The principle is very simple. In the first 2′ (600mm) lift, we plant a whole, sprouted potato. Let the greenery grow up to the top of the unit and place on the second tower level and add soil until the plant half-buried. Wait for the plant to grow, and keep adding soil until you reach the top of the current level. Let the plant grow again, add an identical level, add soil, wait. Rinse repeat. The flowering buds and leaves have a chance to turn into a potato beneath the soil (There is conflicting evidence to this effect, but this is one of the purposes of the research) Once the stack of towers is at the full height, let the plant grow to it’s own comfort height. By that point, the sprouts at the base of the tower should be prepared for harvesting. Open the door, scoop out the soil and the spuds, and close the door. Climb to the top of the tower and push the whole soil column down. Add soil, allow the plant to grow. Harvest potatoes weekly or bi-weekly, depending on various growing conditions. Each time fresh soil is added from compost, NOT Recycled directly. ‘Spent’ soil can be added to existing compost mixture for revitalization. This method takes advantage of potato’s perennial properties, instead of it’s annual properties that are employed when they are dug up. Some records indicate that single potato plants, harvested regularly all year round, have survived for generations in this way. Experimentation will determine if other tubers, like carrots, turnips, rutabagas, parsnips, radishes, and similar will behave in the same way. The towers serve the same functionality as “raised bed gardening” and are thus more easily regulated for soil contamination, pest infestation and polluted groundwater infiltration.
The second experiment is much more exciting (at least, to me). This is a much more intensive project, requiring a much more delicate balance of dynamic parts. It is a “closed-loop integrated aquaponics with bacteria microfilter bioreactor”. 😀 The biology and chemistry involved can get hella complicated, but it is basically thus: A (~50gal, or ~200l) tank of water at the bottom of the system which contains fish that are comfortable in pond water, like talipia. These fish will be fed (more on their source of food in a moment) and their waste into the water provides a resource. That water is then pumped, unfiltered, into tanks at the top of the racks, which contain a specially cultured bacteria that feed on ammonia-nitrates and their “waste product” is a combination of Potassium, Nitrogen and Phosphorous. This can eventually balance and work out to a perfect blend of nutrients needed for selected plants in the system. The second rack (first rack of plants, below the top rack of bacteria filters) will consume more of one type of nutrient in the fertilizer, the next level will have different demands, and the third the final demands. The lowest levels of plant trays will require the least amount of nutrients, like non-flowering herbs and grasses.
Each plant is suspended not in soil but in a fine gravel substrate like aquarium stone. The roots will intertwine around the stone and provide a stable foundation upon which the nutrient-rich water will rain down from level to level continuously. This flow can be adjusted using a pump and a dial. This third-party diagram may more clearly indicate the method I am describing. Please remember that we are separating the bacteria culture found in plant soil into a separate filter, to more easily control soil health without damaging plant roots.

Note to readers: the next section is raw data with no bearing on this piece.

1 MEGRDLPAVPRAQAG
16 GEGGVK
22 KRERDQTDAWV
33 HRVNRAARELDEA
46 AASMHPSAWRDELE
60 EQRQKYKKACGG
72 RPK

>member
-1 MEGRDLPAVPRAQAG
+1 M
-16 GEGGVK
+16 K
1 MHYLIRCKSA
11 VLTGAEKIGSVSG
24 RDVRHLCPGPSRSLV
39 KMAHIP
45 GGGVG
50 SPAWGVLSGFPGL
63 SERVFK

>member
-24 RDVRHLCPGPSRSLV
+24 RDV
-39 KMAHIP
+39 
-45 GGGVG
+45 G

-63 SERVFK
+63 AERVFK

This technology is not new, nor do I hold any specific claim to any part of it. The information is often largely open-sourced and free for the revitalizing process of experimentation and testing, augmentation and re-testing. It’s all the best of science that is sometimes lost in the High School science labs.
One of the ways in which we add a layer of complexity and self-sufficiency to the system is by allowing a secondary system of insect harvesting. We feed the remains of fish to insects, like black soldier flies, crickets, grasshoppers, silk worms, meal worms, etc, in order to sustain the larva, and feed the plant cuttings (as well as grass clippings from lawns) to the mature creepy-crawlies. The insects take care of a great deal of the waste from the system, and they feed the fish.
All of the final-stage waste from this closed-loop system is contributed to a specially balanced “hot compost” which is capable of boiling water. This system involves a type of biodigestion that generates an exothermic reaction that can easily heat the greenhouse without aid all year round. The installation of specially balanced 5000k (Daylight frequency) fluorescent lighting tubes above the plants to supplement daylight hours will contribute to our drastically shorter days this far north.
This system, taken together, is it’s own ecosystem and can provide enough food for two to three families. It is modular, adaptable, and will be the subject of my agricultural research while not in the workshop this winter. I am also enlisting the help of my wife and of teenage volunteers from the local area to help me do my research in the summer while I am away. This work is a PhD thesis waiting to happen. A scholastic journal entry with my name somewhere in the heading. That, and it will feed myself and my family healthy, clean, readily available food all year round in a region where groceries are sometimes prohibitively expensive.